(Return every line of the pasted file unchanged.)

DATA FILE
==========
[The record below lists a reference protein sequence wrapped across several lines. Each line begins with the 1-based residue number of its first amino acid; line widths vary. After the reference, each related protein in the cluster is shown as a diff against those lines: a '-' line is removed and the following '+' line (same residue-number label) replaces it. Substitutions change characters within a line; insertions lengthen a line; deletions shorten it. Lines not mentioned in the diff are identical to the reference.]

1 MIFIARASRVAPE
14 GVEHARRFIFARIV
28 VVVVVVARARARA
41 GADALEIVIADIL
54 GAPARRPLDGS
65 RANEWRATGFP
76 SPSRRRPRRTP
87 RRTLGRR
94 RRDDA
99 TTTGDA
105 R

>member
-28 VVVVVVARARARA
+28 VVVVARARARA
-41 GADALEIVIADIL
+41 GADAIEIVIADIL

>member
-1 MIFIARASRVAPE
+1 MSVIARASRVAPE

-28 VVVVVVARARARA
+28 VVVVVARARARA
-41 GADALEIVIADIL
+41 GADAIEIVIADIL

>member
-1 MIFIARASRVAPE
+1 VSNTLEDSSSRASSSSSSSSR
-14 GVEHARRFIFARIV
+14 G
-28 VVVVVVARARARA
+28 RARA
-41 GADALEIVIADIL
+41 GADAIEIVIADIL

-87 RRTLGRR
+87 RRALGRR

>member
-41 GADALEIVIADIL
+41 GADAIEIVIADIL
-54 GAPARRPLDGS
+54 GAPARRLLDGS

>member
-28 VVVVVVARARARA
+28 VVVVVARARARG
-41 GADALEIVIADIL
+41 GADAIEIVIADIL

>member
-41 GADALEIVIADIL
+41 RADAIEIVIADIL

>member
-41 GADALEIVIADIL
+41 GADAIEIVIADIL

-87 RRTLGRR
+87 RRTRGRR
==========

[The record below lists a reference protein sequence wrapped across several lines. Each line begins with the 1-based residue number of its first amino acid; line widths vary. After the reference, each related protein in the cluster is shown as a diff against those lines: a '-' line is removed and the following '+' line (same residue-number label) replaces it. Substitutions change characters within a line; insertions lengthen a line; deletions shorten it. Lines not mentioned in the diff are identical to the reference.]

1 MIFIARASRVAPE
14 GVEHARRFIFARIV
28 VVVVVVARARARA
41 GADALEIVIADIL
54 GAPARRPLDGS
65 RANEWRATGFP
76 SPSRRRPRRTP
87 RRTLGRR
94 RRDDA
99 TTTGDA
105 R

>member
-28 VVVVVVARARARA
+28 VVVVARARARA
-41 GADALEIVIADIL
+41 GADAIEIVIADIL

>member
-1 MIFIARASRVAPE
+1 MSVIARASRVAPE

-28 VVVVVVARARARA
+28 VVVVVARARARA
-41 GADALEIVIADIL
+41 GADAIEIVIADIL

>member
-1 MIFIARASRVAPE
+1 VSNTLEDSSSRASSSSSSSSR
-14 GVEHARRFIFARIV
+14 G
-28 VVVVVVARARARA
+28 RARA
-41 GADALEIVIADIL
+41 GADAIEIVIADIL

-87 RRTLGRR
+87 RRALGRR

>member
-41 GADALEIVIADIL
+41 GADAIEIVIADIL
-54 GAPARRPLDGS
+54 GAPARRLLDGS

>member
-28 VVVVVVARARARA
+28 VVVVVARARARG
-41 GADALEIVIADIL
+41 GADAIEIVIADIL

>member
-41 GADALEIVIADIL
+41 RADAIEIVIADIL

>member
-41 GADALEIVIADIL
+41 GADAIEIVIADIL

-87 RRTLGRR
+87 RRTRGRR